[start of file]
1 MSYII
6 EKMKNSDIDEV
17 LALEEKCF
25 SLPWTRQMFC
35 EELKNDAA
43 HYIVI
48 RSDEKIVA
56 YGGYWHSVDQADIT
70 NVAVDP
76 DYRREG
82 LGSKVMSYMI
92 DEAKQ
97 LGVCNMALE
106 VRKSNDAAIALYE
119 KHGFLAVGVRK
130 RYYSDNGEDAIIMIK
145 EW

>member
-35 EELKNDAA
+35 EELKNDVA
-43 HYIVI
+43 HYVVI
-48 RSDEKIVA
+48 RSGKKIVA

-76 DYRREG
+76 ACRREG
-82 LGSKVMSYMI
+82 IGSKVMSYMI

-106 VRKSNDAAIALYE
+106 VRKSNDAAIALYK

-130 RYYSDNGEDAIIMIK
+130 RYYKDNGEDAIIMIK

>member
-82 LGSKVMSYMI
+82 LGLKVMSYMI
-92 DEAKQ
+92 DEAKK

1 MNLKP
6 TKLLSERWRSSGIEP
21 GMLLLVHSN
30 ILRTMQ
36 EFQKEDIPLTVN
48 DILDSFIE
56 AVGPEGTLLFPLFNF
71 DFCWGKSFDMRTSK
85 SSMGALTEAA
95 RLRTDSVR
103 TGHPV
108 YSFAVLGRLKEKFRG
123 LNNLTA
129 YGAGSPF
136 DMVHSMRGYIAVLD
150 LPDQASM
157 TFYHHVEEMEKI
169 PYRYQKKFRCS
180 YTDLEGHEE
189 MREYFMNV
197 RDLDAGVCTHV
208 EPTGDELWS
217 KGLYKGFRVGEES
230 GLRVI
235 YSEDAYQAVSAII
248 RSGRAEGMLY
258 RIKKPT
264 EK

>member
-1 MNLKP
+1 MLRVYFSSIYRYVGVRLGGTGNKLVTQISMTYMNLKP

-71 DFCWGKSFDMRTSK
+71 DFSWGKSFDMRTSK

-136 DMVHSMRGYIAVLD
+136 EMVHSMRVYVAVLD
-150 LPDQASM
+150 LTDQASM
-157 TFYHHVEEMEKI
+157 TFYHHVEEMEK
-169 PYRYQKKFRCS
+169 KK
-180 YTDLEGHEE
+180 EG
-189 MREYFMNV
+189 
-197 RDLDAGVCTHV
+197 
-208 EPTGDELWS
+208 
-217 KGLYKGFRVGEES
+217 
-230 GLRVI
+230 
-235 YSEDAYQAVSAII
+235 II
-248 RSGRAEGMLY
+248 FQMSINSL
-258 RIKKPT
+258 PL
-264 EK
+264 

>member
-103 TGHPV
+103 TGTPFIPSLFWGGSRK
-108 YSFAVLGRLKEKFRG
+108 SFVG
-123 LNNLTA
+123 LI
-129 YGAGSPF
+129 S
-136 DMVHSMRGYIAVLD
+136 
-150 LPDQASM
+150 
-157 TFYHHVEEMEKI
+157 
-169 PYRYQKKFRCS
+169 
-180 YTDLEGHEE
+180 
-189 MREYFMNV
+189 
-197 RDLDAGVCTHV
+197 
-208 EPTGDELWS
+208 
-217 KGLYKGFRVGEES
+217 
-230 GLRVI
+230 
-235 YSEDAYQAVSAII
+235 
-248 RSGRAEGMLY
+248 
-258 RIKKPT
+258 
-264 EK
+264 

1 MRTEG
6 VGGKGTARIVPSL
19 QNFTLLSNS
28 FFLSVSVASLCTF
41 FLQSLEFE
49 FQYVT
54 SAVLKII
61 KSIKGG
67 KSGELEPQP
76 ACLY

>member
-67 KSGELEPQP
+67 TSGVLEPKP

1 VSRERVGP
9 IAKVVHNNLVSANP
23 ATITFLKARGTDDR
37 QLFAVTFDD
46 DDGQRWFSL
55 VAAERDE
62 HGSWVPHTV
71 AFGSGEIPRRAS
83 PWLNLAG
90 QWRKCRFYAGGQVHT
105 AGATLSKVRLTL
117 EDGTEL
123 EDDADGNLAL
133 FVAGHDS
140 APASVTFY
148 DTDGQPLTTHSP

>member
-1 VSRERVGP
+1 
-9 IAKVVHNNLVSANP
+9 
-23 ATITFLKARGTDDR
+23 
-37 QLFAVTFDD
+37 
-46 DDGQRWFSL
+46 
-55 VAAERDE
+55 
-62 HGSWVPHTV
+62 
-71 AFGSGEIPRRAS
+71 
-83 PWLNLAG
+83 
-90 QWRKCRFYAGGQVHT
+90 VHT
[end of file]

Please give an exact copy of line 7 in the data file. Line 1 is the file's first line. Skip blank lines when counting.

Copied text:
48 RSDEKIVA